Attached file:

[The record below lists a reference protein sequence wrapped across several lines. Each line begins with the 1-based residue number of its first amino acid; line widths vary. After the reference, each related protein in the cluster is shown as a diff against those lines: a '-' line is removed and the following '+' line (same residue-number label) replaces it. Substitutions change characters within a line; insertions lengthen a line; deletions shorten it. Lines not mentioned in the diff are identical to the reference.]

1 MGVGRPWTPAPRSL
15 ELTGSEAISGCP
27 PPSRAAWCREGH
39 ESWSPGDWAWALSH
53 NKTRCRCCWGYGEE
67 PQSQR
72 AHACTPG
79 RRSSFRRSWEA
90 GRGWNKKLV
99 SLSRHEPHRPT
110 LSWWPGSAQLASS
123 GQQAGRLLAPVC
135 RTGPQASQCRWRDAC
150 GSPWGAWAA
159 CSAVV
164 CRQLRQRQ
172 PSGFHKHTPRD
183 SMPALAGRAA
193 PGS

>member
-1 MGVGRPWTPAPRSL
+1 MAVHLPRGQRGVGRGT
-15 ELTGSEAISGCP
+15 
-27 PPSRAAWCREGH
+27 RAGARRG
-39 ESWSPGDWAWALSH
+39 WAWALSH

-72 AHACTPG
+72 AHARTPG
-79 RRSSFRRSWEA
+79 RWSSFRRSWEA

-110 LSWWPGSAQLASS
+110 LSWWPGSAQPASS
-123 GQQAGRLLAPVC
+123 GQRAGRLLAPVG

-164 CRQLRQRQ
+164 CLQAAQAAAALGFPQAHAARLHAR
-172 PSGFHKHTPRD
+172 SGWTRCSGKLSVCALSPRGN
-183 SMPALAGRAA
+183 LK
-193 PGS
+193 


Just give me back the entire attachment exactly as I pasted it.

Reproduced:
[The record below lists a reference protein sequence wrapped across several lines. Each line begins with the 1-based residue number of its first amino acid; line widths vary. After the reference, each related protein in the cluster is shown as a diff against those lines: a '-' line is removed and the following '+' line (same residue-number label) replaces it. Substitutions change characters within a line; insertions lengthen a line; deletions shorten it. Lines not mentioned in the diff are identical to the reference.]

1 MGVGRPWTPAPRSL
15 ELTGSEAISGCP
27 PPSRAAWCREGH
39 ESWSPGDWAWALSH
53 NKTRCRCCWGYGEE
67 PQSQR
72 AHACTPG
79 RRSSFRRSWEA
90 GRGWNKKLV
99 SLSRHEPHRPT
110 LSWWPGSAQLASS
123 GQQAGRLLAPVC
135 RTGPQASQCRWRDAC
150 GSPWGAWAA
159 CSAVV
164 CRQLRQRQ
172 PSGFHKHTPRD
183 SMPALAGRAA
193 PGS

>member
-1 MGVGRPWTPAPRSL
+1 MAVHLPRGQRGVGRGT
-15 ELTGSEAISGCP
+15 
-27 PPSRAAWCREGH
+27 RAGARRG
-39 ESWSPGDWAWALSH
+39 WAWALSH

-72 AHACTPG
+72 AHARTPG
-79 RRSSFRRSWEA
+79 RWSSFRRSWEA

-110 LSWWPGSAQLASS
+110 LSWWPGSAQPASS
-123 GQQAGRLLAPVC
+123 GQRAGRLLAPVG

-164 CRQLRQRQ
+164 CLQAAQAAAALGFPQAHAARLHAR
-172 PSGFHKHTPRD
+172 SGWTRCSGKLSVCALSPRGN
-183 SMPALAGRAA
+183 LK
-193 PGS
+193 